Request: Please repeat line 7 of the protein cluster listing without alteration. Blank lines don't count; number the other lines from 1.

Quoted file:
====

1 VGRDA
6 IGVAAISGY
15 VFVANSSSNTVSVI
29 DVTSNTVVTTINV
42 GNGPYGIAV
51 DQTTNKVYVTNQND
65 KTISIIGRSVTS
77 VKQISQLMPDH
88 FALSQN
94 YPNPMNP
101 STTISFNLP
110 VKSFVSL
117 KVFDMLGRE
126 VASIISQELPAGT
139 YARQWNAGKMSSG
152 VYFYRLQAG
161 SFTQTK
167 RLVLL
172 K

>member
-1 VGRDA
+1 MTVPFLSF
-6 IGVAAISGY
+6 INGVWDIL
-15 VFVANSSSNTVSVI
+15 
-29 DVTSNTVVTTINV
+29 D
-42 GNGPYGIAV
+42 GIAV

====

65 KTISIIGRSVTS